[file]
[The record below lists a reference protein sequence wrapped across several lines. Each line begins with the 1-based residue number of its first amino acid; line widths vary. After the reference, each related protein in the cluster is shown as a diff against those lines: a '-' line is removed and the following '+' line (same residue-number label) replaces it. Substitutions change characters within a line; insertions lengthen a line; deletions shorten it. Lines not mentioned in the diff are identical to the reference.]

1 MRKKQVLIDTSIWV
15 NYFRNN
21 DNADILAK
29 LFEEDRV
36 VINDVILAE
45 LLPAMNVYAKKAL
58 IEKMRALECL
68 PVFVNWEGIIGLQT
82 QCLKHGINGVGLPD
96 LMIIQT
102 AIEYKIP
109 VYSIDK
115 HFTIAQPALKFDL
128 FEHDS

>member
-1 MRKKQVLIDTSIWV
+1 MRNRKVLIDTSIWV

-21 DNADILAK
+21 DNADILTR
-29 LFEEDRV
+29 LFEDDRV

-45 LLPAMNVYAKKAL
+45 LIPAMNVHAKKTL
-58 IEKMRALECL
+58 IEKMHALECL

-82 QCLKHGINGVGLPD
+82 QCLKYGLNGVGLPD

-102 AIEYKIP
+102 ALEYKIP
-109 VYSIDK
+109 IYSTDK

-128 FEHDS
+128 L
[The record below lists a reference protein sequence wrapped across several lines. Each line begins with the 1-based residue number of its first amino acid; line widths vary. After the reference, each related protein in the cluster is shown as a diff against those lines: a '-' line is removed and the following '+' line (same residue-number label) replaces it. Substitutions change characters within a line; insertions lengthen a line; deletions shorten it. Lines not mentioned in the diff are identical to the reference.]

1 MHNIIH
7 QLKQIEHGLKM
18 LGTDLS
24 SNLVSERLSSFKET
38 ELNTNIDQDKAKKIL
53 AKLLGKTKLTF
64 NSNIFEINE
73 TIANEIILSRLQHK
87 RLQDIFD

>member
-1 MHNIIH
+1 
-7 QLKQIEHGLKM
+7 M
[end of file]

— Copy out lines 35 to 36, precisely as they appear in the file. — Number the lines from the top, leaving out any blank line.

[The record below lists a reference protein sequence wrapped across several lines. Each line begins with the 1-based residue number of its first amino acid; line widths vary. After the reference, each related protein in the cluster is shown as a diff against those lines: a '-' line is removed and the following '+' line (same residue-number label) replaces it. Substitutions change characters within a line; insertions lengthen a line; deletions shorten it. Lines not mentioned in the diff are identical to the reference.]

1 MHNIIH